In an offseason where Utah, Memphis, and other (not you, Houston!) improved, for the Pelicans to make a run at the postseason, this defense may need to rank in the top 7 – especially since they might take a step back on the other end. I’m not sold they will do that based on their track record the past few years. I expect it to be improved, but will it improve enough?

Some of those guys regressing is due to injuries, but I’d rather have seen people with a more consistent upward trajectory. And keeping with the injury topic, I’m not factoring in previous health. This is the Pelicans. Pretty much everyone who comes here gets injured, regardless if they were healthy or not before.

 

MG: Starting at the end and working my way back this time – I think simply saying “everyone who comes here gets hurt” is a cop-out, but even if you truly believe that, then the Pelicans’ new roster should make you even more optimistic due to their new-found depth.

As for what the Pelicans would need to do to make the playoffs – their 2014-15 season 45 win playoff team (which, I should note, would have earned them the 5th seed this past season) ranked 9th in offensive rating and 22nd in defensive rating (15th in net rating – perfectly average overall). Last season, they ranked in the top half of the league in O-Rating before Davis was shut down in mid-March, despite all of the other injuries and Jrue Holiday’s various restrictions (they finished the season right in the middle of the league offensively). Hell, in the 2013-14 season (the one when Aminu, Rivers, Stiemsma and Darius Miller logged over 25% of the team’s total minutes played), they still finished in the top half of the NBA in offensive rating. So, based on past seasons, I find it hard to believe that a team led by AD and Jrue won’t be at least a league average offensive team. Therefore, I think all the Pelicans have to do to make a run at the playoffs (not necessarily get in) is get out of the bottom 10 in defensive rating. If they can get to a league average defense – by no means an easy feat – I think they’ll have a pretty decent shot.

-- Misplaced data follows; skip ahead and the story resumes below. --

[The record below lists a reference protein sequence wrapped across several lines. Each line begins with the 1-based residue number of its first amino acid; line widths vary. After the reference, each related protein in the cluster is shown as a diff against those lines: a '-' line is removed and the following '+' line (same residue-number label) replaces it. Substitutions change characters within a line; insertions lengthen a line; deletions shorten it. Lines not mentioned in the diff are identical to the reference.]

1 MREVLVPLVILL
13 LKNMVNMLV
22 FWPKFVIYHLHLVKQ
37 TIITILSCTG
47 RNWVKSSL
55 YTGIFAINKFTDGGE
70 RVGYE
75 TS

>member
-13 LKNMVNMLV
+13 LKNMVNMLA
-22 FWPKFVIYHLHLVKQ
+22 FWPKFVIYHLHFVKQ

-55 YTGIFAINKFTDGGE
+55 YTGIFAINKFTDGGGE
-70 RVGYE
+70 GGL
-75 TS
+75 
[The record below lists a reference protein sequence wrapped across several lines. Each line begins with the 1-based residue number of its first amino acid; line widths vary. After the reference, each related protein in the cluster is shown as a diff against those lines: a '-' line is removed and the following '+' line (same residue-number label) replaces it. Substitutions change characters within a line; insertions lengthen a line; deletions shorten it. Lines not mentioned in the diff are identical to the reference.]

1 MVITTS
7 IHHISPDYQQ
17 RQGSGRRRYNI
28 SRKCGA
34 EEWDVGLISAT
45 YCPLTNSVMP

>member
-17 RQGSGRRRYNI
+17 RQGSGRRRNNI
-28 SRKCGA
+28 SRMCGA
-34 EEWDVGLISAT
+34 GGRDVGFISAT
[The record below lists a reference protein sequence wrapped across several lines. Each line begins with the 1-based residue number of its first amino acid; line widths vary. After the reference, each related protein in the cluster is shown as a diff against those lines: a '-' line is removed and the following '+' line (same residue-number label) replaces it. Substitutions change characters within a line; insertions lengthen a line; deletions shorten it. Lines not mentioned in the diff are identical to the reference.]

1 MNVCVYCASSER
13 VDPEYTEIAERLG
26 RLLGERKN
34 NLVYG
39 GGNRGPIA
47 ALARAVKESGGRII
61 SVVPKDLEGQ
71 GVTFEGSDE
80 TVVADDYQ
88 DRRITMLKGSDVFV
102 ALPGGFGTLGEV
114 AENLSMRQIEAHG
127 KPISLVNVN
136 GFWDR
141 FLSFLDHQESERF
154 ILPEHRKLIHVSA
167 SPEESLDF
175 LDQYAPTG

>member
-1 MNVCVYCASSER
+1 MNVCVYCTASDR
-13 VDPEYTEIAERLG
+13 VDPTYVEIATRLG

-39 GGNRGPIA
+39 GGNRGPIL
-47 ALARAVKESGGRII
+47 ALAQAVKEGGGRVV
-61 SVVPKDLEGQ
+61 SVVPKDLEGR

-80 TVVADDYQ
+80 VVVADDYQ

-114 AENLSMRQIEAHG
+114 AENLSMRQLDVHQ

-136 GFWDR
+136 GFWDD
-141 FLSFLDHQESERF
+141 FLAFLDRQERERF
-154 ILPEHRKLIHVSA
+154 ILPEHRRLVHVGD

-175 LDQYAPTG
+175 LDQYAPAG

Regarding specific players – E’Twaun Moore shot 38% from 3-point range in his four-year college career and is at 37% in the NBA on 545 attempts in ~5,000 career minutes. No one is expecting him to hit 45% again, but there is plenty of evidence to suggest that he is a very good shooter from beyond the arc. As for Hill, he did the opposite of what you suggested; he started out last season playing sparingly, then saw his minutes increase as the season progressed (11 MPG pre-ASB, 18 MPG post-ASB, 28 MPG in the playoffs). Terrence Jones had a very injury-plagued season last year, and while there is no guarantee that he bounces back, he’s signed on such a cheap contract that there’s minimal risk (if any). I too have expressed my own concerns about getting open looks, but others have helped to comfort my concerns by explaining to me that the Pels added better passing, smarter players who can knock down open shots, thereby having the ability to execute Alvin Gentry’s offensive system far better than last year’s team.

 

JM: More meant the injury thing as a joke. However, I’m ignoring previous health when it comes to this team. The depth is definitely better than it has been in years, though.